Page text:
Today, investment in research and development (R&D) per head in Spain is €302 (US$338) per year; that is, less than half the European average of €622. Scientists here are therefore extremely worried about funding. The number of grants has been shrinking steadily, as has their size. And bureaucracy seems to grow by the day, reducing our flexibility and efficiency.
Another problem (as in other countries and at EU level) is the increasing pressure to do translational research with immediate impact through intellectual protection, start-up companies or new drug development. Curiosity-driven research is essential to support a knowledge-based society and push forward innovation, as demonstrated by the success of the European Research Council (ERC).
Any country that aspires to be a leading economy with a highly developed society has to support its researchers. Spain must appreciate this before it is too late.
STEPHAN KUSTER: ERA: no time for complacency
Secretary-general of Science Europe, Brussels, Belgium.
The idea of a European Research Area (ERA) — a coordinated system of scientific programmes and policies across Europe — dates back to the 1970s. The ERA is based on the principles of the European internal market, and of ‘free circulation of knowledge’ enshrined in EU treaties. To harness current opportunities and face today’s threats, it needs a strong and renewed commitment by European governments.
The ERA is based on the principle of research cooperation as a means to increase effectiveness and reduce fragmentation, while fostering competition as an incentive for pushing the boundaries of knowledge. It has eased research funding across national borders, forged common standards for working conditions in research careers, and contributed to the coordination of planning and financing large research infrastructures.
Its most famous policy target — binding European governments to increase national science spending to at least 3% of their gross domestic product (GDP) — is its most elusive. Spending has increased in some countries, but 3% is still out of sight for most. The average was 2.06% in 2017. But as long as European governments are serious about seeking prosperity by pursuing knowledge, making fundamental discoveries and encouraging their application for the benefit of society, Europe will be participating in the global scientific endeavour from a position of strength, and its economies will benefit.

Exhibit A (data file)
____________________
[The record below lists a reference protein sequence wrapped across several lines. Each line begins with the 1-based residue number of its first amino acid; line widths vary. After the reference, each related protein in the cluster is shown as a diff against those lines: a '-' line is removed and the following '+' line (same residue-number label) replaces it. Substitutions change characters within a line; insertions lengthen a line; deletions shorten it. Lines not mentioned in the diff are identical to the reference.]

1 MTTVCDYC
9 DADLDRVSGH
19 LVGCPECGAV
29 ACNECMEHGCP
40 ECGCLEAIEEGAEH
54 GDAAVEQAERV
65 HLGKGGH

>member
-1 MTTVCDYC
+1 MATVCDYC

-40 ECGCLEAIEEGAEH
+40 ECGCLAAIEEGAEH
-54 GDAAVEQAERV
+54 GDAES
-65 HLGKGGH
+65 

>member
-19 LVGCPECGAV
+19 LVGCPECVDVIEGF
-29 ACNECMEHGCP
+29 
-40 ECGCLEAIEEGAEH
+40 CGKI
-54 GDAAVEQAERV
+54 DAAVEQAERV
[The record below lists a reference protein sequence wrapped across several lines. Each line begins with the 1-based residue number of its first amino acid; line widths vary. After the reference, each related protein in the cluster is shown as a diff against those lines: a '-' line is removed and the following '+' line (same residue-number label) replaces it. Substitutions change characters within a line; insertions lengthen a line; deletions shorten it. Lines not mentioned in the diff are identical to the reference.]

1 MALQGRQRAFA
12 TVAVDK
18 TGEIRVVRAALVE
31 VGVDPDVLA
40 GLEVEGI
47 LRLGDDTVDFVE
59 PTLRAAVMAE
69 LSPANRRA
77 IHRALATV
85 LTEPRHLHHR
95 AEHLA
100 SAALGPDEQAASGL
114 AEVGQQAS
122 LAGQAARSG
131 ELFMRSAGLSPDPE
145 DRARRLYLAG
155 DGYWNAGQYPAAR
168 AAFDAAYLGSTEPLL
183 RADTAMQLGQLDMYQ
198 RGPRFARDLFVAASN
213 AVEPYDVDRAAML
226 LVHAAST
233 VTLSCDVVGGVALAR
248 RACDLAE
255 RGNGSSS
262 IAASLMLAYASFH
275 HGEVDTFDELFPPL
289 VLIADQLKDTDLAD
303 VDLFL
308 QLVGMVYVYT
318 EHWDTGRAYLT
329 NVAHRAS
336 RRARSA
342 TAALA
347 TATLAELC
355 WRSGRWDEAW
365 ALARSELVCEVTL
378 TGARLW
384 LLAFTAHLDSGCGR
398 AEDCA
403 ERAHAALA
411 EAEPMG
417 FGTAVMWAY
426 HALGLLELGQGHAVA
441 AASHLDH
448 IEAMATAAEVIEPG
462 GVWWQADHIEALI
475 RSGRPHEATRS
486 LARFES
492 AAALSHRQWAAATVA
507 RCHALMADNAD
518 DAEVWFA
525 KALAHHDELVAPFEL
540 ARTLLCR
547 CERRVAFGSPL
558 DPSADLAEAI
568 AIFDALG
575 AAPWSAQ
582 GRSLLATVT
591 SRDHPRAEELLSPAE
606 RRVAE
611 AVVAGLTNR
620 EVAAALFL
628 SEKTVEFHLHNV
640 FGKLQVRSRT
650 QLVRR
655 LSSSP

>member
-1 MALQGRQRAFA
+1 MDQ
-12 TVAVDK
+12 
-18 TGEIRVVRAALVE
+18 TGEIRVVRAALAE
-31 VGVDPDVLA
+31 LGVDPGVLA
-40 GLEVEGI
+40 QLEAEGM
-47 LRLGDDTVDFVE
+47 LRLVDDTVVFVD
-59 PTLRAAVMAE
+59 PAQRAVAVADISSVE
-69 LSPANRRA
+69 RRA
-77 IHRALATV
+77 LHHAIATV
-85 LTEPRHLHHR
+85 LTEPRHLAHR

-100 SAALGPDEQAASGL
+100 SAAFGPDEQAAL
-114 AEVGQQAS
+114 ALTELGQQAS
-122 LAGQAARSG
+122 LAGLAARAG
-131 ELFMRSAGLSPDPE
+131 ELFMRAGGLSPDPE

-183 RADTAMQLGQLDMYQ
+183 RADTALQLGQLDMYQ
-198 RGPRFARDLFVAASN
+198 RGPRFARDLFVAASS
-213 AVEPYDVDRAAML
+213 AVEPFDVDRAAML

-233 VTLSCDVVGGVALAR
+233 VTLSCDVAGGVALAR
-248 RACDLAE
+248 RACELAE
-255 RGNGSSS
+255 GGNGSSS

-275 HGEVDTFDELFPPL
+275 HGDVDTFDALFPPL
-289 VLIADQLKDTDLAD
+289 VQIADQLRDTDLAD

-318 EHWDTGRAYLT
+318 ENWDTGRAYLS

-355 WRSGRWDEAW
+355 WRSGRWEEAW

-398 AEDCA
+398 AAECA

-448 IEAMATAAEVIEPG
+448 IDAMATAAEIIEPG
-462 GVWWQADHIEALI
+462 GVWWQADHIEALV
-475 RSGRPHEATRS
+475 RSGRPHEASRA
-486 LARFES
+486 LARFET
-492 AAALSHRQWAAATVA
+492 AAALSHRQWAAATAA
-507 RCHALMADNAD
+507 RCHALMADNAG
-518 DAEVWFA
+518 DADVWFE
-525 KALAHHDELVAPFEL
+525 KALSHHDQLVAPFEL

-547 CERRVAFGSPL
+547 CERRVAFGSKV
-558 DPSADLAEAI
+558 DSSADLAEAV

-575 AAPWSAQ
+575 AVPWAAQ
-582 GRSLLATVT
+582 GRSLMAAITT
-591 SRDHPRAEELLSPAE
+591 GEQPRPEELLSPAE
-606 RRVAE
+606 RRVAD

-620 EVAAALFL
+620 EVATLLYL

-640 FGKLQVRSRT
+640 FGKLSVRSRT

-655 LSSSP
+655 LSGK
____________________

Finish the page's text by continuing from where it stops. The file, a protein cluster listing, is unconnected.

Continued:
However, recent developments remind us how quickly such commitments can crumble. The intended withdrawal of the United Kingdom from the EU is a significant blow to the ERA. The United Kingdom is a research powerhouse, and even a temporary hiatus in its full participation in European research programmes and policies — not to mention the short-term effects on researchers’ mobility — will be a loss. Bilateral research cooperation at project level will continue between the United Kingdom and teams in other European countries. But the long-term contribution to the ERA by one of Europe’s most significant scientific and academic systems is in question.
Elsewhere, a rise in inward-looking policies and nationalist sentiment is also a serious threat to European science. Discourses of this type question the value of international cooperation and are hostile to any evidence that contradicts official government narrative. We are seeing a return of nasty infringements on academic freedom in some European countries; these represent a direct threat to the ERA.
Europe produces world-class researchers and science in all fields. It is also a world leader in changing how high-quality science itself is conducted. From introducing open access as the standard for disseminating results to providing federated infrastructure for data sharing, the ERA helps European researchers and their institutions to stay at the forefront. Let’s never get complacent.
HELGA NOWOTNY: Austria: Slow but steady
Founding member and former president of the ERC, and professor emerita of science and technology studies, ETH Zurich, Switzerland.